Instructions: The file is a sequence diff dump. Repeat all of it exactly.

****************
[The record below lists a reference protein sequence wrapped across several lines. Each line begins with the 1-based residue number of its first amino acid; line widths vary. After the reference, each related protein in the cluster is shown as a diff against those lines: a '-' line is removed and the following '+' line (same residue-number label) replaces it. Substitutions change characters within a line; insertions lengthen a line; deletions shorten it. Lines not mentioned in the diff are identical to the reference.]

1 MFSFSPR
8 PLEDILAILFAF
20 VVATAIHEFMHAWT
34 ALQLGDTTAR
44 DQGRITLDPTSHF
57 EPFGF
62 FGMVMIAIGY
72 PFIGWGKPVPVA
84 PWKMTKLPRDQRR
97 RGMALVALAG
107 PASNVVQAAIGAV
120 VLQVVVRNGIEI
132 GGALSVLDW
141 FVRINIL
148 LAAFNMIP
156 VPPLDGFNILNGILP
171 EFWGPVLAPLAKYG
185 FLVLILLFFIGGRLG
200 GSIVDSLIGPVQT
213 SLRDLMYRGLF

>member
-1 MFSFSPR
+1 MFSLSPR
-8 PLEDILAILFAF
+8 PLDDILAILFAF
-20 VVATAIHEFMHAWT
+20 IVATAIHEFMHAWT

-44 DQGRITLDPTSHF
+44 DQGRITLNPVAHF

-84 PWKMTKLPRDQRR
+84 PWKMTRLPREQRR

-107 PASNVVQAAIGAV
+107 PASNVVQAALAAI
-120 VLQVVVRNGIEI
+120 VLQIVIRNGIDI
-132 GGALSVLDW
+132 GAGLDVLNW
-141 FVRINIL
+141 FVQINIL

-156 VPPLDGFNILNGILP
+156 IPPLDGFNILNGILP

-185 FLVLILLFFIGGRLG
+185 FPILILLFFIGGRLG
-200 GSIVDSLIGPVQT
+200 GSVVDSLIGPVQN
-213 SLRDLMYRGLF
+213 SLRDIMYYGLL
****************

[The record below lists a reference protein sequence wrapped across several lines. Each line begins with the 1-based residue number of its first amino acid; line widths vary. After the reference, each related protein in the cluster is shown as a diff against those lines: a '-' line is removed and the following '+' line (same residue-number label) replaces it. Substitutions change characters within a line; insertions lengthen a line; deletions shorten it. Lines not mentioned in the diff are identical to the reference.]

1 MFSFSPR
8 PLEDILAILFAF
20 VVATAIHEFMHAWT
34 ALQLGDTTAR
44 DQGRITLDPTSHF
57 EPFGF
62 FGMVMIAIGY
72 PFIGWGKPVPVA
84 PWKMTKLPRDQRR
97 RGMALVALAG
107 PASNVVQAAIGAV
120 VLQVVVRNGIEI
132 GGALSVLDW
141 FVRINIL
148 LAAFNMIP
156 VPPLDGFNILNGILP
171 EFWGPVLAPLAKYG
185 FLVLILLFFIGGRLG
200 GSIVDSLIGPVQT
213 SLRDLMYRGLF

>member
-1 MFSFSPR
+1 MFSLSPR
-8 PLEDILAILFAF
+8 PLDDILAILFAF
-20 VVATAIHEFMHAWT
+20 IVATAIHEFMHAWT

-44 DQGRITLDPTSHF
+44 DQGRITLNPVAHF

-84 PWKMTKLPRDQRR
+84 PWKMTRLPREQRR

-107 PASNVVQAAIGAV
+107 PASNVVQAALAAI
-120 VLQVVVRNGIEI
+120 VLQIVIRNGIDI
-132 GGALSVLDW
+132 GAGLDVLNW
-141 FVRINIL
+141 FVQINIL

-156 VPPLDGFNILNGILP
+156 IPPLDGFNILNGILP

-185 FLVLILLFFIGGRLG
+185 FPILILLFFIGGRLG
-200 GSIVDSLIGPVQT
+200 GSVVDSLIGPVQN
-213 SLRDLMYRGLF
+213 SLRDIMYYGLL